No Cutback Intensification So Steel Market Will be Less Tight

With more mills meeting ultra-low emission standards, fewer steel-specific output volume cutbacks are required. Taking Tangshan as an example, 31 steel plants in the city are required to achieve ultra-low emission standards by the end of October 2019, theoretically meaning no explicit supply restrictions will be required during the remaining five months in the WHS. This compares with last year when most of these mills were required to cut hot metal capacity by 20-50 percent.

Likewise, Hebei province will require 100 Mt /y of steel capacity and Shanxi province 15 Mt/y to meet the ultra-low emission standards by the end of December 2019. These steelmakers will then be categorized as A rank and can likewise be exempted from any supply restrictions during high pollutive days.

Chinese steel producers at large have also become much cleaner than they were in 2017-2018 by actively enhancing their emissions controls through significant investment in environmental protection facilities. Beyond the mandated compliance with ultra-low emissions, this is another reason why there will be less impact on supply this year.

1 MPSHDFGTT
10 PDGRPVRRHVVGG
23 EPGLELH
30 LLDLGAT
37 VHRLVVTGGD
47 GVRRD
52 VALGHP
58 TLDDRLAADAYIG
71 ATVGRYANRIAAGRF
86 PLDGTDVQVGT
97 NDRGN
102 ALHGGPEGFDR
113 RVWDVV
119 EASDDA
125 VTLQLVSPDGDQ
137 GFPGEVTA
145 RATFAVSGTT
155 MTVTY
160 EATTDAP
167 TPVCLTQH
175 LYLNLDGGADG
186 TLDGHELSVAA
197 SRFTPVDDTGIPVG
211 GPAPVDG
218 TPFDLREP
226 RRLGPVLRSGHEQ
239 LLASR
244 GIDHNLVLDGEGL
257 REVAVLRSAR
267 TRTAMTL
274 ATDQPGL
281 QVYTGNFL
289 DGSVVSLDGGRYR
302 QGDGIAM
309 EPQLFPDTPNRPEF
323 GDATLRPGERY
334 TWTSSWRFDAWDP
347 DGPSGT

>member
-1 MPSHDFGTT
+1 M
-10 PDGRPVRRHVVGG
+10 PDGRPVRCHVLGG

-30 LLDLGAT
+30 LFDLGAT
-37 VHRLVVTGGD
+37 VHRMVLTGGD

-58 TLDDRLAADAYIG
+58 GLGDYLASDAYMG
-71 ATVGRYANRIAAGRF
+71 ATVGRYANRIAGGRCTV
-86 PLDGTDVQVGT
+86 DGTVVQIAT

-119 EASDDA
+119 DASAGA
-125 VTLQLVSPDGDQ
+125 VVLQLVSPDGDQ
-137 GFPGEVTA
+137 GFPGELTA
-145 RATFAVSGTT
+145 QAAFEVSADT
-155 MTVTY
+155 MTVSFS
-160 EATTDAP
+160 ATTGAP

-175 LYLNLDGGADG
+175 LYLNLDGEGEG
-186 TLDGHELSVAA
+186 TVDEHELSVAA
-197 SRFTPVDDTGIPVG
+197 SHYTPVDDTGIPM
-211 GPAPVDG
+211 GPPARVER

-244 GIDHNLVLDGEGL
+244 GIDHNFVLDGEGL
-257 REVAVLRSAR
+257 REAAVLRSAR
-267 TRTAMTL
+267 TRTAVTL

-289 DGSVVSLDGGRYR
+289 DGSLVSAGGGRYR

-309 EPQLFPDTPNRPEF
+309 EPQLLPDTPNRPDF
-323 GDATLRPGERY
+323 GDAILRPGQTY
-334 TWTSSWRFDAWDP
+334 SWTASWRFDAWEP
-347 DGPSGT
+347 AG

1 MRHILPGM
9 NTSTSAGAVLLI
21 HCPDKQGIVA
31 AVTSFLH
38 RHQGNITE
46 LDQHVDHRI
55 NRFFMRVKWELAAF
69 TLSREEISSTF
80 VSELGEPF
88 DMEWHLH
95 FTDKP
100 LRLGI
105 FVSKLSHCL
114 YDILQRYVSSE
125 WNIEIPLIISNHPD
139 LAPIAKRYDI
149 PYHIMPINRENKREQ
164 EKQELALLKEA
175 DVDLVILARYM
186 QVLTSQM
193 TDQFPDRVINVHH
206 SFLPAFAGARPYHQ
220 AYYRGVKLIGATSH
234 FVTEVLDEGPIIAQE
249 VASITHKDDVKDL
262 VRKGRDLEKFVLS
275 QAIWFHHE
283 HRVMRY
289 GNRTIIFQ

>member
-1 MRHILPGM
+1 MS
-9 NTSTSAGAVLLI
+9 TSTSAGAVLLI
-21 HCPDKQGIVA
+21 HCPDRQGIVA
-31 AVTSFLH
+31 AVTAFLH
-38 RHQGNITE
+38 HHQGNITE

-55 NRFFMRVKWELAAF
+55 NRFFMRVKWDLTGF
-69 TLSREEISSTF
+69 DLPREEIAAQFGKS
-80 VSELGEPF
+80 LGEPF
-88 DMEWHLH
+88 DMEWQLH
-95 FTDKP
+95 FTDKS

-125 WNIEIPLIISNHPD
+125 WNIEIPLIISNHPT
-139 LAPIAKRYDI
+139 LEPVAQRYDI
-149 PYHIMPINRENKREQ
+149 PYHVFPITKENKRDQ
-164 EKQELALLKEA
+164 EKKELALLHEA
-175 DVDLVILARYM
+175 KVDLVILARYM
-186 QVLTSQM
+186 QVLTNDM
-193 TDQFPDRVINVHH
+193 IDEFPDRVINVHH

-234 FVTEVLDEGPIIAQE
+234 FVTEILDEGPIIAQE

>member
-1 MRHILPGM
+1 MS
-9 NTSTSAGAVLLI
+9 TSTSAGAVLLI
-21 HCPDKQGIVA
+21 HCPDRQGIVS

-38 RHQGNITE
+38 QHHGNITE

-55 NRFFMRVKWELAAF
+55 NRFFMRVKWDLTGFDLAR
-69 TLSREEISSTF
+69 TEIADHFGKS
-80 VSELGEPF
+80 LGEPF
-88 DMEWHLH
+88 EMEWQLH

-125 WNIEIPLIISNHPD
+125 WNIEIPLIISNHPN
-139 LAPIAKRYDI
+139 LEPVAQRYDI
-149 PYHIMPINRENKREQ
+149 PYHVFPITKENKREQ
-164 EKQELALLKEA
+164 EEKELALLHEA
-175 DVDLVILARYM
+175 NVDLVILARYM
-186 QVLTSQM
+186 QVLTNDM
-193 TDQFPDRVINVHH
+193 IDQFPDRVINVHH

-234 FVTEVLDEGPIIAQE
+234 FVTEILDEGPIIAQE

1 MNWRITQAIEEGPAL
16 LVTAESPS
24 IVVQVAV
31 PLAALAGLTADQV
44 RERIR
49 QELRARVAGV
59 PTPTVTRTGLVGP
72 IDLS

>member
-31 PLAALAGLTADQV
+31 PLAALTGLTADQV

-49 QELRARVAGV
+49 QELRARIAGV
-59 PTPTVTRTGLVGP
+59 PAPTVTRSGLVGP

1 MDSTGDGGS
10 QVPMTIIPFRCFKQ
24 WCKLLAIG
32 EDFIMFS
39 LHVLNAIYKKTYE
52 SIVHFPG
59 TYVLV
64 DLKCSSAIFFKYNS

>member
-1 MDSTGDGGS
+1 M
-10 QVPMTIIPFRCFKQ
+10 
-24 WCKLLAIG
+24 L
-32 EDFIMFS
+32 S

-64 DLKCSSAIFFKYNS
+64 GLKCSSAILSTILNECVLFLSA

Lastly, we believe that steel supply will be less restricted than last year as no specific supply cut dates and durations have been mandated. Rather, only ad-hoc supply cuts during high pollutive days will likely be seen, with scope for this to be compensated for by higher output in days where air pollution is less severe.

Therefore, steel prices will see little additional support over the coming WHS compared with prior winters. However, reactive city level regulations when pollution levels rise will lead to short-term supply restrictions and, therefore, will bring more short-term steel price volatility.

Risks to CRU’s Current View

Our current assumption is that all steel mills in the above table will meet the ultra-low emission standard by the stated deadlines, but this is not guaranteed. Mills that do not will be subject to output controls, as in prior years.